Alan Crede emails me the following:
It seems there’s a lot of nepotism in Hollywood (the Sheens, Clooneys, Douglases, Arquettes, Goldie Hawn-Kate Hudson, Aaron Spelling-Tori Spelling, etc.).
But it seems for every Angelina Jolie with industry connections, there’s someone like Brad Pitt (an outsider from Missouri).
My question is why is it not *all* nepotism?
I’m struggling to think of a bit of a theory of economic theory that could explain the equilibrium that we see other than the (question-begging) contention that, in order to maximize profits, Hollywood producers cast the ablest actors available to them.
Imagine a talent selection system with many different levels of filters and many, many applicants and also few winners. The first level could be something as simple as “does anyone even look at your photo shoot or ask you for an audition?” Let’s also say that nepotism gets you past the first filter, or maybe a bit more, but not past the final filters. They won’t let you star in a movie just because you’re Goldie Hawn’s daughter (by that time most of her clout is gone). Nonetheless relatives of famous actors, actresses, etc. still will end up considerably overrepresented on the screen.
There is also someone known who can vouch for you, albeit not always with perfect credibility: “Believe me, if you give my brother this role, he won’t ruin the movie promo efforts with a cocaine addiction.” And so on.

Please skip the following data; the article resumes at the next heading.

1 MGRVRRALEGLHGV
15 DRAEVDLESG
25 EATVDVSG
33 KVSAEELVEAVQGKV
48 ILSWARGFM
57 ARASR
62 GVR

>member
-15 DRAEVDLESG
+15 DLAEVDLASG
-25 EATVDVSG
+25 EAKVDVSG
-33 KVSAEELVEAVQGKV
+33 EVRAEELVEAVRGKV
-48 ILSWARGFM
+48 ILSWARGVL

You will be remembered more easily: imagine a director saying “hey for this bit part, why don’t we get what’s-his-name, you know the brother of [xxxx].” It is then easier to work your way up.
Being the brother, sister, etc. of a famous actor gets you publicity and makes for a good story. It draws interest from viewers, just as I was keen to have met Alex’s brother in Toronto last year. That will help your chances too. At the same time, talented outsiders still will make their way through the process and achieve stardom.
Nepotism and focality are closely related and they often reinforce each other.